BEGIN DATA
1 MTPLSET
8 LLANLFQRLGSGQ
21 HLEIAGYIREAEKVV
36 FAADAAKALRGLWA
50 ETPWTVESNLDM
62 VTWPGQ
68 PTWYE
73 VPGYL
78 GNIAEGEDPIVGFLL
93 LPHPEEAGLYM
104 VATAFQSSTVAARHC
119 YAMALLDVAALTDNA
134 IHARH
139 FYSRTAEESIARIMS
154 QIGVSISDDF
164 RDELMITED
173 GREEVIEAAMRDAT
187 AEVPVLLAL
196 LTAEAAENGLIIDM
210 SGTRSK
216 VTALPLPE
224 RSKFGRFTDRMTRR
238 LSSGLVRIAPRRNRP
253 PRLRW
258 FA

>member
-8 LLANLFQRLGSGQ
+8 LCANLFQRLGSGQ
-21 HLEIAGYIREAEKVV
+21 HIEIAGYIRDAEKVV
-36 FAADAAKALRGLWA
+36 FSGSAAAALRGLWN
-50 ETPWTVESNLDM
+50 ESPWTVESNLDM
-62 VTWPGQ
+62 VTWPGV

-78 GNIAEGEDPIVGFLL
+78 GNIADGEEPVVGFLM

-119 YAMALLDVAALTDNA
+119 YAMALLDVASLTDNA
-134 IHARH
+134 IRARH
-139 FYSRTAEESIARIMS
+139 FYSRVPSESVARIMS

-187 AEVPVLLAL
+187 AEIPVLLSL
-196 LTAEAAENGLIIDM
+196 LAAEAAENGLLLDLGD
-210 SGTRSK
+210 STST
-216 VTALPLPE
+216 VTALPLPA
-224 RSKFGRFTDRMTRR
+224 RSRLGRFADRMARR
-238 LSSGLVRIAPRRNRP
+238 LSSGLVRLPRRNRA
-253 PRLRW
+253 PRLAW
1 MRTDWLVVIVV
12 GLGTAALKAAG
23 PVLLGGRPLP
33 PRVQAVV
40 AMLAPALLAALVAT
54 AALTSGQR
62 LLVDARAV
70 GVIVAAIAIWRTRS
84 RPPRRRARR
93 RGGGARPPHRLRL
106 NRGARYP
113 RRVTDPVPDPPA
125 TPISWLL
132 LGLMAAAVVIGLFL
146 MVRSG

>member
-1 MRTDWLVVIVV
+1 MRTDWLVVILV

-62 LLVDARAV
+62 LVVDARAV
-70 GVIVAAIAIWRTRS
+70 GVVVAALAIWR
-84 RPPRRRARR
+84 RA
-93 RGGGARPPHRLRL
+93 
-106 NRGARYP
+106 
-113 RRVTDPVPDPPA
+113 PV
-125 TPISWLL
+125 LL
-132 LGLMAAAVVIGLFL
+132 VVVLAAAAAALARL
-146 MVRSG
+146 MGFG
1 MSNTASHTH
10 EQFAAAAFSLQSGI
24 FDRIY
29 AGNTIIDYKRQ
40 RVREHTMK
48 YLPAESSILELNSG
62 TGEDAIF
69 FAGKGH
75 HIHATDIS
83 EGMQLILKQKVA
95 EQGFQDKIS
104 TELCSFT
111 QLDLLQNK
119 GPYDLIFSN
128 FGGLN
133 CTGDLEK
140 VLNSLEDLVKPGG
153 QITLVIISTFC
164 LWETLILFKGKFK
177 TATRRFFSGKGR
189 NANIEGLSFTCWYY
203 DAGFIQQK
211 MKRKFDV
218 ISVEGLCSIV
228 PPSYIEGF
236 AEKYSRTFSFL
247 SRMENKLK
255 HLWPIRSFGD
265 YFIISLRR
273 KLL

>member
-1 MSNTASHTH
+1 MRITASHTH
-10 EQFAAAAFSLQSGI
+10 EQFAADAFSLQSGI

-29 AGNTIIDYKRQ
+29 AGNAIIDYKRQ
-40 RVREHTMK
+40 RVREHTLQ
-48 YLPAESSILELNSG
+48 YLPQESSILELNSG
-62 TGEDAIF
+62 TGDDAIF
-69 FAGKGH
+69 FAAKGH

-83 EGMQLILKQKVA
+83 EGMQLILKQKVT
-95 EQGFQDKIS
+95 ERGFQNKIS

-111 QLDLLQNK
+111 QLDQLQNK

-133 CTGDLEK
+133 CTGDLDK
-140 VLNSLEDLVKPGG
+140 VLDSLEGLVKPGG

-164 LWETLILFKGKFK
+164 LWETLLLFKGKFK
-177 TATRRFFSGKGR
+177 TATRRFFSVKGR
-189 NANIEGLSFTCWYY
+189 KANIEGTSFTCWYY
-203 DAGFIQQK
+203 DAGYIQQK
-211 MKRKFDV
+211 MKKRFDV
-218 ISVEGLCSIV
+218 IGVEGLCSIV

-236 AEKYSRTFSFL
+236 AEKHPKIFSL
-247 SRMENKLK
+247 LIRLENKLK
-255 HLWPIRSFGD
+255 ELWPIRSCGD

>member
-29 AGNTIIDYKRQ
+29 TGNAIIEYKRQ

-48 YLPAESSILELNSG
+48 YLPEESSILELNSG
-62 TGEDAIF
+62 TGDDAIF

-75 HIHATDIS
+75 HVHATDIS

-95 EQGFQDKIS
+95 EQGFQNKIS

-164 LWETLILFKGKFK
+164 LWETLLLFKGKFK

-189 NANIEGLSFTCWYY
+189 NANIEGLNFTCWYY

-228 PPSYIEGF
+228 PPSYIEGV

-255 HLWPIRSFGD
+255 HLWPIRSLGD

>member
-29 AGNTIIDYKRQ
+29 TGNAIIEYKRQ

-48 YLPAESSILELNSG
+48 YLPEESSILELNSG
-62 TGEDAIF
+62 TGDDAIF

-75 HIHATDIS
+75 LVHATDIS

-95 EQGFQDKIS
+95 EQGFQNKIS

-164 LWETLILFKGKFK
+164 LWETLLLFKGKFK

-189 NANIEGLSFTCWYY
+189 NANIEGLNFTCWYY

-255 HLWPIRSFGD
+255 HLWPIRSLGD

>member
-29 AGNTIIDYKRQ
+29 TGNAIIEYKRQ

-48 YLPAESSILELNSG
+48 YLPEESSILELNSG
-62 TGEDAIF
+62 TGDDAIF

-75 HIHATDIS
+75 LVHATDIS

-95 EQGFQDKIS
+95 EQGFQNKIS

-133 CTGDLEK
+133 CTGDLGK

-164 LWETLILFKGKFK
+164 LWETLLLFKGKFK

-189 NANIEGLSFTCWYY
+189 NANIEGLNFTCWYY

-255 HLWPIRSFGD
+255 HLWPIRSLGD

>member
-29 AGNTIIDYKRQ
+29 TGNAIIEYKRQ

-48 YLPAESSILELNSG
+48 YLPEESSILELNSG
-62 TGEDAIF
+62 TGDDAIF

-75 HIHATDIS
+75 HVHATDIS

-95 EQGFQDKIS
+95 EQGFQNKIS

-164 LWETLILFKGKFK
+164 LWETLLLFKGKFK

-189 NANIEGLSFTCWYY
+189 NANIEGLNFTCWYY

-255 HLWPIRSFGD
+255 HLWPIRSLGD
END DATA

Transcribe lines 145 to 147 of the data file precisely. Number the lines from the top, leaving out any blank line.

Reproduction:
+111 QLDQLQNK

-133 CTGDLEK
+133 CTGDLDK